At least four oil tankers have diverted course from the Red Sea since overnight strikes by the U.S. and Britain on Houthi targets in Yemen, shipping data from LSEG and Kpler showed.
The attacks were carried out from the air and sea in response to the Iranian-backed Houthi militia’s attacks on ships in the Red Sea, in what is becoming a regional escalation of the Israel-Hamas war in Gaza.
The tankers Toya, Diyyinah-I, Stolt Zulu and Navig8 Pride LHJ were all seen turning around mid-voyage in order to avoid the Red Sea between 0300 and 0730 GMT on Friday, according to ship tracking from the two companies.
One of the tankers, Toya, a very large crude carrier capable of carrying up to 2 million barrels of oil, was unladen, the data showed. The other three vessels are fuel tankers.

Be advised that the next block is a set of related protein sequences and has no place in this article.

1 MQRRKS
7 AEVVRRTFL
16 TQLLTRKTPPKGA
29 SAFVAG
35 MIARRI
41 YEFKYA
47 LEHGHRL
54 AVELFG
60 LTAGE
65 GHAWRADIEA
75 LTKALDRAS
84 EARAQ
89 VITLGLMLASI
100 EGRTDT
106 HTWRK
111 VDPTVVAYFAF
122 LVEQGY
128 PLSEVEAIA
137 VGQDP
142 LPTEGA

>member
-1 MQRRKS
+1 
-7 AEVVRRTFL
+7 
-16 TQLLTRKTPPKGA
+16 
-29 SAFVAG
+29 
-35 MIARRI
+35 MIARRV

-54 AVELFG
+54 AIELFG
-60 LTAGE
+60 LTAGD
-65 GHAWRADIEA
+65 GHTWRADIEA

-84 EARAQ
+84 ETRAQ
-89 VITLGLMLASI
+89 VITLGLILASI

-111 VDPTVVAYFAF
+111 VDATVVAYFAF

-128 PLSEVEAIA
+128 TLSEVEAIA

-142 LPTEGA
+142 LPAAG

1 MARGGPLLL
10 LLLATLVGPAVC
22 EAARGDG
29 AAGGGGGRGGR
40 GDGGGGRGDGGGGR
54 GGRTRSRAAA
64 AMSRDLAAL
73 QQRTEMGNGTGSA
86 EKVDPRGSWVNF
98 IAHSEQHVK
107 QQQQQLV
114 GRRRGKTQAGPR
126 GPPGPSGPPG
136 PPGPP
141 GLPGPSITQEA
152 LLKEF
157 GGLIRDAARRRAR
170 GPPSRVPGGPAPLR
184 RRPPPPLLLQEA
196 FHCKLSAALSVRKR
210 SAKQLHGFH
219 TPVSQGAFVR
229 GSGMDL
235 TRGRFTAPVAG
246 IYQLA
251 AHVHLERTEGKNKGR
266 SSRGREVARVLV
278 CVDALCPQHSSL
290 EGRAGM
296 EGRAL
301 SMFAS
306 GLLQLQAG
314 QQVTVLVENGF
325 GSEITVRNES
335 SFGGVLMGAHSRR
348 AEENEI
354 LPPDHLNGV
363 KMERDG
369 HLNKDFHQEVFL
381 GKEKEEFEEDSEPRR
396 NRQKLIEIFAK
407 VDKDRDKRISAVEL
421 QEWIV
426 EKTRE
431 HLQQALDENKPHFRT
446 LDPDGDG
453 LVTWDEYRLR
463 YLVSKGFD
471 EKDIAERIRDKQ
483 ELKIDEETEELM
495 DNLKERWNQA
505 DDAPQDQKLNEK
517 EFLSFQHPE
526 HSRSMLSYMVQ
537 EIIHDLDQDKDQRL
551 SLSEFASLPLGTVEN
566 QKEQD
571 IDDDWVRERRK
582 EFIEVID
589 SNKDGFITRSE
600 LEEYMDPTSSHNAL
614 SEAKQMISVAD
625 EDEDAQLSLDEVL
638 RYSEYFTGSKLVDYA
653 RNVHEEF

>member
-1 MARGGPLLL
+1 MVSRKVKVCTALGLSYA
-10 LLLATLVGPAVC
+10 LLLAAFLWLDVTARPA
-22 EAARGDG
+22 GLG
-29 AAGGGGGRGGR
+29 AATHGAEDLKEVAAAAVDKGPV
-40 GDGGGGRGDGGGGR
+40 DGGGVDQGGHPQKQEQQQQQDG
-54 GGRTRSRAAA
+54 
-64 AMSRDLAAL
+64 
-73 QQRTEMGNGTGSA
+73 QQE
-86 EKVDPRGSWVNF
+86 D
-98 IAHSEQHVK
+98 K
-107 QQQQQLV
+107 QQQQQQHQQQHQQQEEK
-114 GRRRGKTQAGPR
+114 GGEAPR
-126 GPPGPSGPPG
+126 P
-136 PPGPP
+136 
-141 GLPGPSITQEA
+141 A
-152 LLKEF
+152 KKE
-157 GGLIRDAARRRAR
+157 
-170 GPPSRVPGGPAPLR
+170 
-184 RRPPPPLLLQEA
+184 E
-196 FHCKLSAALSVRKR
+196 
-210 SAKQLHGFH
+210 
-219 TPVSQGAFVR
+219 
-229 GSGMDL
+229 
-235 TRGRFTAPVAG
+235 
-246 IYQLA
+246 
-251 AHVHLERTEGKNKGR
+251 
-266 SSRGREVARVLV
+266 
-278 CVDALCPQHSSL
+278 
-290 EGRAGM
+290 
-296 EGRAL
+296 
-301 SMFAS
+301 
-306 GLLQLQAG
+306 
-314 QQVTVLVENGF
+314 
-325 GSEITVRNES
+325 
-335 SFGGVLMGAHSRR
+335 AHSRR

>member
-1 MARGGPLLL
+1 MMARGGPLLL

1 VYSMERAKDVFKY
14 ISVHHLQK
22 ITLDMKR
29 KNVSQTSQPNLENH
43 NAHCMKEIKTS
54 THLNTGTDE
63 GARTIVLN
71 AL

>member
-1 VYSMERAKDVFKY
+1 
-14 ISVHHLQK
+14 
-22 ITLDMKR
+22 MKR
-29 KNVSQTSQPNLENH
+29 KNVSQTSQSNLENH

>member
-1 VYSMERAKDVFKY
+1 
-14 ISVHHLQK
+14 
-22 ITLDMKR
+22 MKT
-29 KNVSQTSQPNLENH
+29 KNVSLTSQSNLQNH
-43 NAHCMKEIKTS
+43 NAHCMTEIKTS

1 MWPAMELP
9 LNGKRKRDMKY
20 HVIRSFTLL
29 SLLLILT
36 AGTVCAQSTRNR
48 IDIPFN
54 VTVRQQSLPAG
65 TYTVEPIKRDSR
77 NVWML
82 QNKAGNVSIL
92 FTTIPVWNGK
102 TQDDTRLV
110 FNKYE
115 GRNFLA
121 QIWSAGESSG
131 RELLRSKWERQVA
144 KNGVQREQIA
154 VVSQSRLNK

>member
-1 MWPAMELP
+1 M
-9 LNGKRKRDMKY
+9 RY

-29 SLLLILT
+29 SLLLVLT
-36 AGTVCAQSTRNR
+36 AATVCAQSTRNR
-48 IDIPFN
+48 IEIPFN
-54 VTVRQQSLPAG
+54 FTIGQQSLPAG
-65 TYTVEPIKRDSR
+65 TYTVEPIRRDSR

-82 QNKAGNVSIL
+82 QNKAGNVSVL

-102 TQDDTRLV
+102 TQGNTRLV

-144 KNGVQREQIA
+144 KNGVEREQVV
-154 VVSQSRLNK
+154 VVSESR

Oil prices were up over $3 a barrel, or more than 4%, by 1144 GMT, with Brent trading above $80, amid heightened geopolitical risks.
Meanwhile, Danish oil tanker group Torm said on Friday it decided to pause all transits through the southern Red Sea.
Major container shipping companies Maersk and Hapag Lloyd welcomed measures to secure the region. But they stopped short of saying whether the U.S. and British strikes would be enough for them to return to the Suez Canal, the fastest route between Asia and Europe which accounts for about 12% of global container traffic.
(Reporting by Ahmad Ghaddar, Robert Harvey and Jonathan Saul; editing by Mark Heinrich)